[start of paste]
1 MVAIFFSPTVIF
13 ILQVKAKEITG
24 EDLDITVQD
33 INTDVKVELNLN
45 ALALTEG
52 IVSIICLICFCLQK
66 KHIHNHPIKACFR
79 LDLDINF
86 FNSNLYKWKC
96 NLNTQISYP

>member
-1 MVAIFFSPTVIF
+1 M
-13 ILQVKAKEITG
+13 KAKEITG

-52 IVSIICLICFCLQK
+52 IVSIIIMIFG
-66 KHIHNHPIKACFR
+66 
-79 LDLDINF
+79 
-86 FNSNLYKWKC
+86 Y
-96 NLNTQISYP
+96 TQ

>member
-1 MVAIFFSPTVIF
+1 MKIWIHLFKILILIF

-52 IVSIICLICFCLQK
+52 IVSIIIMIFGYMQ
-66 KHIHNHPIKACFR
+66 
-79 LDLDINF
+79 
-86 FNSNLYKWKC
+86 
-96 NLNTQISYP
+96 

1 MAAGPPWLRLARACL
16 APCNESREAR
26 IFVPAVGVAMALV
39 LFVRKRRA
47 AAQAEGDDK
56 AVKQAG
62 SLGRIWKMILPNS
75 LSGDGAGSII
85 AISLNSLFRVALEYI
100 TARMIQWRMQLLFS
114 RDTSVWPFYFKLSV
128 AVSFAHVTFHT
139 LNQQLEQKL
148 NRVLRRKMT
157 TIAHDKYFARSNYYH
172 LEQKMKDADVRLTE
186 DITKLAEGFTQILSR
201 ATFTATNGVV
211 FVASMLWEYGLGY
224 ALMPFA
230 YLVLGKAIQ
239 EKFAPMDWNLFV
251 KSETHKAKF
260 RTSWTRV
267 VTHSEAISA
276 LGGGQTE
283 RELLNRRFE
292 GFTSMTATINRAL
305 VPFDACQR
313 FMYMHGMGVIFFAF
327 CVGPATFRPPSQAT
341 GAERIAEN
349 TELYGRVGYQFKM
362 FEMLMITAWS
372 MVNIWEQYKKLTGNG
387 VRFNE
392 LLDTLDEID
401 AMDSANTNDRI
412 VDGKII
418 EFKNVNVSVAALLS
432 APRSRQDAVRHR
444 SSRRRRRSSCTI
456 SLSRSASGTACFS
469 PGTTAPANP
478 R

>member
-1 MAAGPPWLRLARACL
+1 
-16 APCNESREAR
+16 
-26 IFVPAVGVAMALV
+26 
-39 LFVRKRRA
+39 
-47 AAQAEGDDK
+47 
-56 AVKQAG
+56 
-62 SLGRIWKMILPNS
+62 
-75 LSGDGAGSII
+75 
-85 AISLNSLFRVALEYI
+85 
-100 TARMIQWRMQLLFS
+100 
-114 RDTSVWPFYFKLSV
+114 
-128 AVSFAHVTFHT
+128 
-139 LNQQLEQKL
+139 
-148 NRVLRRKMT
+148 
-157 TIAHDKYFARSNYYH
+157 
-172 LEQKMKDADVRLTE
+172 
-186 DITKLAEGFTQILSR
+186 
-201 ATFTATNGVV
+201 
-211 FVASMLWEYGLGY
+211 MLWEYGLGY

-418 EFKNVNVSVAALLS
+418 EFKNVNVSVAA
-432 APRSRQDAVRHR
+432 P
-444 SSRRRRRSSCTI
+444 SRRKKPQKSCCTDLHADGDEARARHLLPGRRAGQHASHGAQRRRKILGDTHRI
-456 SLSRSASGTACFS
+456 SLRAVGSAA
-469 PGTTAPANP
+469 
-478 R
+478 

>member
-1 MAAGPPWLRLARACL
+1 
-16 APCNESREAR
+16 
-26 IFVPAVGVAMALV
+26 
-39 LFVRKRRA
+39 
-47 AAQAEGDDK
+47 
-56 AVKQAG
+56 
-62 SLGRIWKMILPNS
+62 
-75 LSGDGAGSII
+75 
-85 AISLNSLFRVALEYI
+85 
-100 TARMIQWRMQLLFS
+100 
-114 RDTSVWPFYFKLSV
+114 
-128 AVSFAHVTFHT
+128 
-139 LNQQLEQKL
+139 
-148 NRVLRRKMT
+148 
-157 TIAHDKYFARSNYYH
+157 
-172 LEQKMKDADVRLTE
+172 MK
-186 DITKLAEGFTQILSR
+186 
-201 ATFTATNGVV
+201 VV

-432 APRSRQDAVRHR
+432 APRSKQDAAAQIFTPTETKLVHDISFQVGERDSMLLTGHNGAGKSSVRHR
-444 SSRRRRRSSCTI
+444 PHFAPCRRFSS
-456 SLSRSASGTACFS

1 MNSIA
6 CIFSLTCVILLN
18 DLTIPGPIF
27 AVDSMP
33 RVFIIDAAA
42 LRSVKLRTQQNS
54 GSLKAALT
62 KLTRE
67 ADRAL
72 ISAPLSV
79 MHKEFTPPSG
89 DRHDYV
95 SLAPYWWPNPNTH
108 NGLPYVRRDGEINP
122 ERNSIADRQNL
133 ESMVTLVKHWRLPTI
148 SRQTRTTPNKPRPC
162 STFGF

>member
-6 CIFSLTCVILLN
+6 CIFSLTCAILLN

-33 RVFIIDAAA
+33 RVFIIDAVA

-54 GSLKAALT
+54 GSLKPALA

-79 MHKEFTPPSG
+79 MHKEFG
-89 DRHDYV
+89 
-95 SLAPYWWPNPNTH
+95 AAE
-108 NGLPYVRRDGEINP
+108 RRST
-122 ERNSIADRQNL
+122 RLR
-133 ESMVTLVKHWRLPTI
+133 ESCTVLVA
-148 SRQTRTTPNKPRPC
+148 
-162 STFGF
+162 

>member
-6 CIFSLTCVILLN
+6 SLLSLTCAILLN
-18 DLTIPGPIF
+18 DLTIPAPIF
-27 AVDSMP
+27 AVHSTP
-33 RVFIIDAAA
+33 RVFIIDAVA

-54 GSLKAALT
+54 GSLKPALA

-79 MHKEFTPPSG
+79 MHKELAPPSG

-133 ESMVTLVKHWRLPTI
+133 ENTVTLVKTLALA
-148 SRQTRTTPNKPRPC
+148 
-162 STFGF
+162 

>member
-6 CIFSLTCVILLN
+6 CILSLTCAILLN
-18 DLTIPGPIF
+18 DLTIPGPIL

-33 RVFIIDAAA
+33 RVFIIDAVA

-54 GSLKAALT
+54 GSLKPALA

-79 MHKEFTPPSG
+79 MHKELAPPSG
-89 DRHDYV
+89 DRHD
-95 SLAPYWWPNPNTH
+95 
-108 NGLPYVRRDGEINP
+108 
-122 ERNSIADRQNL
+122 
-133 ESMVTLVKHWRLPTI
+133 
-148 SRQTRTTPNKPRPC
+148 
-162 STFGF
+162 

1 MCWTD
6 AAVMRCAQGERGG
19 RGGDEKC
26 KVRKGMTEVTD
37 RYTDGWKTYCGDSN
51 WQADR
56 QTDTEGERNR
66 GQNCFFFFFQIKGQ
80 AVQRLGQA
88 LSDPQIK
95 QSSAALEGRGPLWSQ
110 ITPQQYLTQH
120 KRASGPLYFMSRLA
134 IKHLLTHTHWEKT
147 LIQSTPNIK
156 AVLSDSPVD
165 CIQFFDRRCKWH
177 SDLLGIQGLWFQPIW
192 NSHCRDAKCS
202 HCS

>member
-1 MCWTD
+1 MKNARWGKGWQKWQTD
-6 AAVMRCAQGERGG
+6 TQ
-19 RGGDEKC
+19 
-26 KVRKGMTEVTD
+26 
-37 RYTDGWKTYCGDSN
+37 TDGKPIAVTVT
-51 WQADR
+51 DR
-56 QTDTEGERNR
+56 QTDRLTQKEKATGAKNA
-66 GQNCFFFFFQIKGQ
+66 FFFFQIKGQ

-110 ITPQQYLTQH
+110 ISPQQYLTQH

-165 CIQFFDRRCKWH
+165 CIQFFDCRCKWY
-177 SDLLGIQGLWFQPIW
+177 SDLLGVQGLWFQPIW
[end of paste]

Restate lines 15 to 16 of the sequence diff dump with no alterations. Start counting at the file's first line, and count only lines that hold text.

+13 KAKEITG

-52 IVSIICLICFCLQK